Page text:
Github allows you to host a static website on its servers. The benefit is that because it is a static site it can take advantage of their CDN and it is fast. The downside (if you choose to see it as one) is that it is a static site - no database, no server side interaction. Basically read only. Personally I love it and it becomes very useful when using Jekyll to generate the site for you.
Below I’ll go through the very basic steps of setting up a site on github.io and pointing your domain to it
To create your first site you’ll need to create a new repo on Github called
username.github.io (where username is your Github username). In the
add and commit an
index.html file. Add a line of text in there so you’ll know it is working:
Once you pushed these changes point your browser to
http://<username>.github.io and you should see the index file displayed.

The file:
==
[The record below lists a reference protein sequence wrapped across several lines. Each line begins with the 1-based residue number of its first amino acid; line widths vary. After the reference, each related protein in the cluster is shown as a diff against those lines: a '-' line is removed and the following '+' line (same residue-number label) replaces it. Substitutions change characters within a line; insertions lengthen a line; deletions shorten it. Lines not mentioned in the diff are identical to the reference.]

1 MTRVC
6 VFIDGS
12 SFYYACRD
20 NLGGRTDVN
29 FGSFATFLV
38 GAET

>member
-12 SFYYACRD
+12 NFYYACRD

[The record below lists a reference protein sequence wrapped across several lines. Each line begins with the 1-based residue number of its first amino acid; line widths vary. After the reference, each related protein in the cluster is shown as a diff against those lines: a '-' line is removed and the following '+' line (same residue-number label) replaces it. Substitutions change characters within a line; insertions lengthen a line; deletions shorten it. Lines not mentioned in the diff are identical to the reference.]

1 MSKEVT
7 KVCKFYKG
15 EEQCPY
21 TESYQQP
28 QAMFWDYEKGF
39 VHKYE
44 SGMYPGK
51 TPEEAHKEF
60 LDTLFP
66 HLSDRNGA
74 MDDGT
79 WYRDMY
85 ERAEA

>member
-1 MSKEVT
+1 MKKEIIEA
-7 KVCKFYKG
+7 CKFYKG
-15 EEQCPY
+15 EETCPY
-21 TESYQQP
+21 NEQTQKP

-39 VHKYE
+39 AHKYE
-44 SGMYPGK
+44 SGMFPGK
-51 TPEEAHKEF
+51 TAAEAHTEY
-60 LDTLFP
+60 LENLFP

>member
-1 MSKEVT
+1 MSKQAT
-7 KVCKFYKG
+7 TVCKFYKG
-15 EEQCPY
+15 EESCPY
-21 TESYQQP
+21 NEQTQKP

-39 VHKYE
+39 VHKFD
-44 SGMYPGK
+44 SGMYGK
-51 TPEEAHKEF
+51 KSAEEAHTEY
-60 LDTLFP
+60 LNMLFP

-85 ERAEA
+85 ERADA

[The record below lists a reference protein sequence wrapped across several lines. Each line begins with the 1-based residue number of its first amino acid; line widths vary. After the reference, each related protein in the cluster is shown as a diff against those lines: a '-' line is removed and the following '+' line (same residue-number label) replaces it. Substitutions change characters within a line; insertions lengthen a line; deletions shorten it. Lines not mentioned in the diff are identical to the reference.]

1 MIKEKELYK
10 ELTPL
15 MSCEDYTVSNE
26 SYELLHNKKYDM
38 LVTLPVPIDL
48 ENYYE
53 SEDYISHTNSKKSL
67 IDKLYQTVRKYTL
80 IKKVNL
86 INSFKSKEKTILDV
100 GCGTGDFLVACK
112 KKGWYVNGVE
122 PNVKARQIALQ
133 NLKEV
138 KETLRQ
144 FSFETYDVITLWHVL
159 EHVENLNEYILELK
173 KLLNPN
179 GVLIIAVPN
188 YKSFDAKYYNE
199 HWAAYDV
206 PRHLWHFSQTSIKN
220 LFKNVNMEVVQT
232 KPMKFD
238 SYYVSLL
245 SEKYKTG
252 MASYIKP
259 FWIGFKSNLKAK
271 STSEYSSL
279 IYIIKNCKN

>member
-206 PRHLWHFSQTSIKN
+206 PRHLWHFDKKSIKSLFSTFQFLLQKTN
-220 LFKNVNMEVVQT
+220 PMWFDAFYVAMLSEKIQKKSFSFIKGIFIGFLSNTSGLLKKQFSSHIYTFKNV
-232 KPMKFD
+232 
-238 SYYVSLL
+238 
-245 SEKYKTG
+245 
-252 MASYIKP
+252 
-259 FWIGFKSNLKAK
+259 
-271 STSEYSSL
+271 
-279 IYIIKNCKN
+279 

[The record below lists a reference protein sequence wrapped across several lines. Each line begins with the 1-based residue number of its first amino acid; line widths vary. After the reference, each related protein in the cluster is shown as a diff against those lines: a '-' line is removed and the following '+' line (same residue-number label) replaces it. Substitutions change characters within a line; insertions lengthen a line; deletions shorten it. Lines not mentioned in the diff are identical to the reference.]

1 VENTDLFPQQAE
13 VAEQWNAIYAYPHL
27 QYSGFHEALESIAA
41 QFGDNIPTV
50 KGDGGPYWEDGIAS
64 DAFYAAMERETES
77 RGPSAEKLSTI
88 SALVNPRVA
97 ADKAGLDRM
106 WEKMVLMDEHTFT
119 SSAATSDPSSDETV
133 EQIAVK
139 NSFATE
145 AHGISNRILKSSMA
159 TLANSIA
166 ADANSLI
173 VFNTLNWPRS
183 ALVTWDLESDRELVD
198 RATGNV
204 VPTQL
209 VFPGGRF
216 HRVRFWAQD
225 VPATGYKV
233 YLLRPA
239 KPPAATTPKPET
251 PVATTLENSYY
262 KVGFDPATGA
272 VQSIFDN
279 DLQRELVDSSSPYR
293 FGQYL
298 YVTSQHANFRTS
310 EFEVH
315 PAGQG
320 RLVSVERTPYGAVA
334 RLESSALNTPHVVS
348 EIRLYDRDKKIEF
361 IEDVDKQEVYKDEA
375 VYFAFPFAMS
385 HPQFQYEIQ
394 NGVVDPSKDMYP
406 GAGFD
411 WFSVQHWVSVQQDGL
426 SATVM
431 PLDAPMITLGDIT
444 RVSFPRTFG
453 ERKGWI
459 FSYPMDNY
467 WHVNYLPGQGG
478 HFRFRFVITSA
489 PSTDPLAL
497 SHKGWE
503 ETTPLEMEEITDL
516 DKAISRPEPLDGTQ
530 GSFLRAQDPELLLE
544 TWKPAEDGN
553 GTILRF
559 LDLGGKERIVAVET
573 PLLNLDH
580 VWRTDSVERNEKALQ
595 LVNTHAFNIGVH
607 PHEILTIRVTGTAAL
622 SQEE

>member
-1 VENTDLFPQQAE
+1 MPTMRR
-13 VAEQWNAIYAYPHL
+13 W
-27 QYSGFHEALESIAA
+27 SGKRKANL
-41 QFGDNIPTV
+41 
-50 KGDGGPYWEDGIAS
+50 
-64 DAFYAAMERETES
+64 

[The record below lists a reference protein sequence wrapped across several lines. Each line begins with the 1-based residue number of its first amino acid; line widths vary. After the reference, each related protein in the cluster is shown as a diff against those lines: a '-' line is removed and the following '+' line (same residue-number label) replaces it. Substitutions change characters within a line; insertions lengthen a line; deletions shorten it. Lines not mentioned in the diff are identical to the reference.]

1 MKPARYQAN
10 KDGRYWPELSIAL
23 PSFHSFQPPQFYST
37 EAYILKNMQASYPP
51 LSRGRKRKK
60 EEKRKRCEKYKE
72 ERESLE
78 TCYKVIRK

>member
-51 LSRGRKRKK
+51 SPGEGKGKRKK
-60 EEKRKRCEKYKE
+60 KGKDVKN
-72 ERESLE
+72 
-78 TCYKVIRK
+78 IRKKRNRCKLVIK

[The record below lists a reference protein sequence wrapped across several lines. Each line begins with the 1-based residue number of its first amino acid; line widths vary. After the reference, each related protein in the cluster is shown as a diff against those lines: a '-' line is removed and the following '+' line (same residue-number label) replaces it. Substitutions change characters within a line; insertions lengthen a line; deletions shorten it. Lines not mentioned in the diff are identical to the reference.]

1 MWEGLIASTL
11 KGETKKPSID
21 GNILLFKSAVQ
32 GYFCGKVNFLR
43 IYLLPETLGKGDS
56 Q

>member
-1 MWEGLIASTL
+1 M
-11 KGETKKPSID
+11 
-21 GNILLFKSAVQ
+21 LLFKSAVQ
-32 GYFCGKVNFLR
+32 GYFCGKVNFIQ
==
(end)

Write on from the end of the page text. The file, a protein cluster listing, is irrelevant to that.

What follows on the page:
Add and commit a new file called
CNAME to your repo with a single line of text that points to your site:
The following will differ depending on your hosting provider where the domain is parked but the gist of it is the same in that you need to update your A or C record to point to github. At the time of writing the IP was 18.104.22.168.
Name | Type | Record --------------|------|--------------- yoursite.com. | A | 22.214.171.124
That should be all. If you point your browser to
http://www.yoursite.com you’ll see your site displayed. Free hosting!
Any other repo (let’s call it
popcorn) you may have can be used to host a website. What you’ll need to do is create a
gh-pages branch and commit your site to it.
It will then be accessible through
However, what if you want to host multiple sites on one github account? In your
gh-pages branch, add another CNAME file and repeat step 2 above but using your
Once done you should have two repos each with its own domain:
http://www.yoursite.com in the
master branch of
http://www.popcorn.com in the
gh-pages branch of